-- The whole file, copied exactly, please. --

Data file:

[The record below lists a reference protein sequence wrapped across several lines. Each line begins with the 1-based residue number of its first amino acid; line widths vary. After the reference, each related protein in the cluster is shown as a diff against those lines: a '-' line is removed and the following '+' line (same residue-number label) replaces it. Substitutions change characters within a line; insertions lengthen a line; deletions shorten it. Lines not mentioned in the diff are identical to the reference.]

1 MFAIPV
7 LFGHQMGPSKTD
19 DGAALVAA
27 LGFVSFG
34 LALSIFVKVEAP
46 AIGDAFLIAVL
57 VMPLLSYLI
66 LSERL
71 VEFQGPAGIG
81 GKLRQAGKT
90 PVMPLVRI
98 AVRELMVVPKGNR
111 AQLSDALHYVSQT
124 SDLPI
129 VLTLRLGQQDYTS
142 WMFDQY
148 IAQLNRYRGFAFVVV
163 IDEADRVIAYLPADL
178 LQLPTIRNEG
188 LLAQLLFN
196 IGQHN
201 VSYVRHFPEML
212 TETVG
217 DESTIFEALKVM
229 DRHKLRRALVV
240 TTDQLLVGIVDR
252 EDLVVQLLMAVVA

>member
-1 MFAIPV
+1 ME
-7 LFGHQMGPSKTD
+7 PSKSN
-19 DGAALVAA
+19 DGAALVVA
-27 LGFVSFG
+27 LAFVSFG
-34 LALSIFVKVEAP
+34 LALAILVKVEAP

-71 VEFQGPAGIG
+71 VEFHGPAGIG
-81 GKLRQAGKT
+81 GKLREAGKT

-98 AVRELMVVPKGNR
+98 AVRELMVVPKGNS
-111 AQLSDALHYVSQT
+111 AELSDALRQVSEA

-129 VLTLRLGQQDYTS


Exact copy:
[The record below lists a reference protein sequence wrapped across several lines. Each line begins with the 1-based residue number of its first amino acid; line widths vary. After the reference, each related protein in the cluster is shown as a diff against those lines: a '-' line is removed and the following '+' line (same residue-number label) replaces it. Substitutions change characters within a line; insertions lengthen a line; deletions shorten it. Lines not mentioned in the diff are identical to the reference.]

1 MFAIPV
7 LFGHQMGPSKTD
19 DGAALVAA
27 LGFVSFG
34 LALSIFVKVEAP
46 AIGDAFLIAVL
57 VMPLLSYLI
66 LSERL
71 VEFQGPAGIG
81 GKLRQAGKT
90 PVMPLVRI
98 AVRELMVVPKGNR
111 AQLSDALHYVSQT
124 SDLPI
129 VLTLRLGQQDYTS
142 WMFDQY
148 IAQLNRYRGFAFVVV
163 IDEADRVIAYLPADL
178 LQLPTIRNEG
188 LLAQLLFN
196 IGQHN
201 VSYVRHFPEML
212 TETVG
217 DESTIFEALKVM
229 DRHKLRRALVV
240 TTDQLLVGIVDR
252 EDLVVQLLMAVVA

>member
-1 MFAIPV
+1 ME
-7 LFGHQMGPSKTD
+7 PSKSN
-19 DGAALVAA
+19 DGAALVVA
-27 LGFVSFG
+27 LAFVSFG
-34 LALSIFVKVEAP
+34 LALAILVKVEAP

-71 VEFQGPAGIG
+71 VEFHGPAGIG
-81 GKLRQAGKT
+81 GKLREAGKT

-98 AVRELMVVPKGNR
+98 AVRELMVVPKGNS
-111 AQLSDALHYVSQT
+111 AELSDALRQVSEA

-129 VLTLRLGQQDYTS